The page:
With the new year approaching, we celebrate our films of 2014. Christopher Nolan’s Interstellar is up.
Interstellar has been one of the most divisive movies of the year. You can see why – it’s long, complex, arguably pretentious and it features an ending that is undeniably ridiculous, whatever one thinks of it. But it’s my favourite movie of the year for its sheer vision and ambition. It’s probably Christopher Nolan’s most epic film yet. Inception, a challenger for the title, explores different worlds within our minds. Interstellar has similarly mind-bending scope in exploring different actual worlds, including different planets and galaxies, a wormhole and a black hole. And like Inception, Interstellar doesn’t always make much sense, at least not to those without a PhD in astrophysics (the science, too, is not always so accurate).
Nolan strives to answer not only the deepest questions about the universe, but also the deepest questions about human nature
But so thrilling is the ride you’re on and so persuasive is the vision, Interstellar doesn’t really need to make complete sense – it just carries you along with all the force of the black hole Gargantua. This is because it evokes a sense of childlike wonder absent from so many films now. Some of this is the natural result of growing into adulthood as a cinemagoer, but a lot of it is because, as CGI and special effects have improved immeasurably over the past couple of decades, they’ve become somewhat subject to the law of diminishing returns.
How many cars need to explode, people need to die or buildings need to fall for you to be impressed by an action film now? With Interstellar, Nolan avoids this issue by, once again, pushing the boundaries, this time quite literally out of the stratosphere, striving to answer not only the deepest questions about the universe, but also the deepest questions about human nature, often at the same time. Most notably Cooper (Matthew McConaughey) weighing up staying with his family or saving the world and sating his unquenchable thirst for answers to the universe and Amelia’s (Anne Hathaway) emotional paean to love basically being the only fundamental of the whole universe.
So needless to say, if you view it as a film, sure, there are arguable flaws. But view it as an experience, and Interstellar’s pretty flawless. (It’s a distinction that probably explains how the film has an 87% score from the audience on Rotten Tomatoes yet a relatively average 73% from critics.) The stellar cast, which includes McConaughey, Anne Hathaway, Jessica Chastain and Michael Caine, are all on top form, as is Bill Irwin as the voice of robot TARS and a surprise A-lister cleverly hidden from pre-release publicity (no spoiler).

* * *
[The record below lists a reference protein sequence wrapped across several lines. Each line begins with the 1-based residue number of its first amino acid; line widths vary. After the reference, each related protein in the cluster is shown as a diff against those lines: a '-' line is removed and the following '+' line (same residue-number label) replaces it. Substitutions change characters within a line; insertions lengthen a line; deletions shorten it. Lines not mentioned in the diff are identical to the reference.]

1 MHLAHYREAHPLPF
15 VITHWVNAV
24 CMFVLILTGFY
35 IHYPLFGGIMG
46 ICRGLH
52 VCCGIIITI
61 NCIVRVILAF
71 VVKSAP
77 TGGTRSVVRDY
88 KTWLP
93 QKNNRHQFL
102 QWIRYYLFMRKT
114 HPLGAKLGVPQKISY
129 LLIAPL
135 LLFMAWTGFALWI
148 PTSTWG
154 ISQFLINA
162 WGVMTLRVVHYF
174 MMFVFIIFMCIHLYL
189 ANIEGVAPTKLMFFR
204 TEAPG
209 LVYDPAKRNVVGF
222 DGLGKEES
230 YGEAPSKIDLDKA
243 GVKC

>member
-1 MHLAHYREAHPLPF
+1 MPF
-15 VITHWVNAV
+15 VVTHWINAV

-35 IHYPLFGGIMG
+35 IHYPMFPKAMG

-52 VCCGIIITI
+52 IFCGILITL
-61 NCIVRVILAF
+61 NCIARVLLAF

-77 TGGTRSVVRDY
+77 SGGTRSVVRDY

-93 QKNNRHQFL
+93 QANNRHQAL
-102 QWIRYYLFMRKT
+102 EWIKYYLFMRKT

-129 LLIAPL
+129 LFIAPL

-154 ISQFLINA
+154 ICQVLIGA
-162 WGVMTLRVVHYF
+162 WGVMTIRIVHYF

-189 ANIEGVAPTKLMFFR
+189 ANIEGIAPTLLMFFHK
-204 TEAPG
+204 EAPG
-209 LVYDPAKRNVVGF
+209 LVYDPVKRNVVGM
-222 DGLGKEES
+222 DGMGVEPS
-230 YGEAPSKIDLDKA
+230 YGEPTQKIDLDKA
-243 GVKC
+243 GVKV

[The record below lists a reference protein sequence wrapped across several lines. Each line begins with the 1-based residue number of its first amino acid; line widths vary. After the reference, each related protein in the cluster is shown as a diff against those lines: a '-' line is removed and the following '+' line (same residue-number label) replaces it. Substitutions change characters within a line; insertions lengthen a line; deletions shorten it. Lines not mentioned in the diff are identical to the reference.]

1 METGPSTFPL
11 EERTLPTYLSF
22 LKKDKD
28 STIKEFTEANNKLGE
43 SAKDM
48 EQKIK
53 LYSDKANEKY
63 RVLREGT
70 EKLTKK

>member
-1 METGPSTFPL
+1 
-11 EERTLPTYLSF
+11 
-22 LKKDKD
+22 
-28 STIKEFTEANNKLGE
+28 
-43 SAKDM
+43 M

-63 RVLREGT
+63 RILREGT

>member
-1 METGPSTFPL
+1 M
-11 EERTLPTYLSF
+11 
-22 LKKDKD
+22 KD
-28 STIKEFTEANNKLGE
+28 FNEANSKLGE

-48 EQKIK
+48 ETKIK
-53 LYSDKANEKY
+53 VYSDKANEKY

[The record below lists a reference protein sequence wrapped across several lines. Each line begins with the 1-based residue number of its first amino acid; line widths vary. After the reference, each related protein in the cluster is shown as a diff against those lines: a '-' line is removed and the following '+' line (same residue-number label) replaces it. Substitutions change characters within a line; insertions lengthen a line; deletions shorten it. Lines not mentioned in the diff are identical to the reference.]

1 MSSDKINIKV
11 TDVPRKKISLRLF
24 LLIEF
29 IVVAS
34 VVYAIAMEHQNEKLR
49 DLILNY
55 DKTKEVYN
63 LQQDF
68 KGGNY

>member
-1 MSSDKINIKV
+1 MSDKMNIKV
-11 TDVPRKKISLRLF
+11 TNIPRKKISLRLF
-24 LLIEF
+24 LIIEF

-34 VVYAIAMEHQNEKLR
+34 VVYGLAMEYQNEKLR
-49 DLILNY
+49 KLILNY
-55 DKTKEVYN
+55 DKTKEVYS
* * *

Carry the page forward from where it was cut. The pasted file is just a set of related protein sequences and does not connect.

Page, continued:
Zimmer’s score is not peripheral to the action like many soundtracks, but absolutely central, adding a human touch to the unknown
Lead McConaughey continues the ‘McConaissance’ by adding a new string – explorer of far-away galaxies – to a bow which now includes depressed detective, AIDS-affected, Robin Hood-esque pharmaceutical dealer, and brilliantly bonkers banker (see his show-stealing cameo in The Wolf of Wall Street), all of which came in the films and TV shows of 2014. But the performances are by no means the only things factoring in the film’s brilliance.
One factor is time itself. The film uses it as a plot device, creating a fascinating narrative where the crew of Endurance have to consider where to go based partly on how much slower they will experience time, in order to get home in time to see their friends and family before they die. And crucial to the film is the score from Hans Zimmer, the acclaimed composer who’s provided music for over 150 films, including Inception. It’s a fantastically grandiose piece of music; not, like many soundtracks, peripheral to the action, but absolutely central, adding a crucial human touch to the unknown.
Nolan has said he and regular collaborator Zimmer’s score has the “tightest bond between music and image that we’ve yet achieved”. It’s a bold claim, but it’s not mere self-publicity. The combination of high strings, low organ and haunting, eerie piano is so fucking epic that hearing it play whilst in a lift could probably make you think you were actually ascending to board a spaceship. And having it soundtrack a beautifully rendered journey through a black hole is breathtaking. As Zimmer told Slate: “There had to be a virtuosity in it…I wanted to show how amazing man can be. I wanted to show the best of man.”
Even if it takes some wrong turns, Interstellar is what cinema should be: daring and visionary
…Hence the accusations of pretentiousness. But ask yourself this – would you rather have another Jennifer Aniston rom-com, another Adam Sandler fart-fest, another Michael Bay explosion-athon, or an epic voyage into another galaxy, even if it arguably takes some wrong turns along the way? That’s why Interstellar is my favourite film of 2014, because it’s what cinema should be: daring and visionary.
All images: Warner Bros